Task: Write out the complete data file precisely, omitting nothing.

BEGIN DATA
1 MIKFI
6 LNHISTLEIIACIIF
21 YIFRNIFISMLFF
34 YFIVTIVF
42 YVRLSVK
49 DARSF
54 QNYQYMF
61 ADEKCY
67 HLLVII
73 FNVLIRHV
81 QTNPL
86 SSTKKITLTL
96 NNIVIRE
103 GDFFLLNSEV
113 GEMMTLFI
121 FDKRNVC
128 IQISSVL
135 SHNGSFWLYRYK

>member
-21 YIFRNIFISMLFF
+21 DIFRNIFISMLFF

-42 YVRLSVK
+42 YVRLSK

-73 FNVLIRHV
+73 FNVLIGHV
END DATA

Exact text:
1 MIKFI
6 LNHISTLEIIACIIF
21 YIFRNIFISMLFF
34 YFIVTIVF
42 YVRLSVK
49 DARSF
54 QNYQYMF
61 ADEKCY
67 HLLVII
73 FNVLIRHV
81 QTNPL
86 SSTKKITLTL
96 NNIVIRE
103 GDFFLLNSEV
113 GEMMTLFI
121 FDKRNVC
128 IQISSVL
135 SHNGSFWLYRYK

>member
-21 YIFRNIFISMLFF
+21 DIFRNIFISMLFF

-42 YVRLSVK
+42 YVRLSK

-73 FNVLIRHV
+73 FNVLIGHV